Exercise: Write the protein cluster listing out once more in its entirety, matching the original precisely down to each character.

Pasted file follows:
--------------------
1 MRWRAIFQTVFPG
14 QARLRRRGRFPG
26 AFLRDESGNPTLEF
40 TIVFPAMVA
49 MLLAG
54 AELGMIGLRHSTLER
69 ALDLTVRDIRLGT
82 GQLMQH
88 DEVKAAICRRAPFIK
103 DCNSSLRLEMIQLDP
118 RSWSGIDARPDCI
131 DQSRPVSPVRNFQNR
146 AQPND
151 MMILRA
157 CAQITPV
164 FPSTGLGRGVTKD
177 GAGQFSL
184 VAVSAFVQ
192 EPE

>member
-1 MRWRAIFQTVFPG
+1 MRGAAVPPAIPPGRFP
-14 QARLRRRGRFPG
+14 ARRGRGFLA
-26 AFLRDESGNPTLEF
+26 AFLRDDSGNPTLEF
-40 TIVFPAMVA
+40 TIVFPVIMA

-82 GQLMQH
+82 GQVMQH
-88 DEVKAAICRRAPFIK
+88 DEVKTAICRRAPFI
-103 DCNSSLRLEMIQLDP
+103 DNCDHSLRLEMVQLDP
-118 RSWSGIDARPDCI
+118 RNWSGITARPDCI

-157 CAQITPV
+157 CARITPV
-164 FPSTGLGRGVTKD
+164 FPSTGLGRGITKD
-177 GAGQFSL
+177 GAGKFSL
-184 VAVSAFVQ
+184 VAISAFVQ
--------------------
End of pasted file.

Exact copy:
1 MRWRAIFQTVFPG
14 QARLRRRGRFPG
26 AFLRDESGNPTLEF
40 TIVFPAMVA
49 MLLAG
54 AELGMIGLRHSTLER
69 ALDLTVRDIRLGT
82 GQLMQH
88 DEVKAAICRRAPFIK
103 DCNSSLRLEMIQLDP
118 RSWSGIDARPDCI
131 DQSRPVSPVRNFQNR
146 AQPND
151 MMILRA
157 CAQITPV
164 FPSTGLGRGVTKD
177 GAGQFSL
184 VAVSAFVQ
192 EPE

>member
-1 MRWRAIFQTVFPG
+1 MRGAAVPPAIPPGRFP
-14 QARLRRRGRFPG
+14 ARRGRGFLA
-26 AFLRDESGNPTLEF
+26 AFLRDDSGNPTLEF
-40 TIVFPAMVA
+40 TIVFPVIMA

-82 GQLMQH
+82 GQVMQH
-88 DEVKAAICRRAPFIK
+88 DEVKTAICRRAPFI
-103 DCNSSLRLEMIQLDP
+103 DNCDHSLRLEMVQLDP
-118 RSWSGIDARPDCI
+118 RNWSGITARPDCI

-157 CAQITPV
+157 CARITPV
-164 FPSTGLGRGVTKD
+164 FPSTGLGRGITKD
-177 GAGQFSL
+177 GAGKFSL
-184 VAVSAFVQ
+184 VAISAFVQ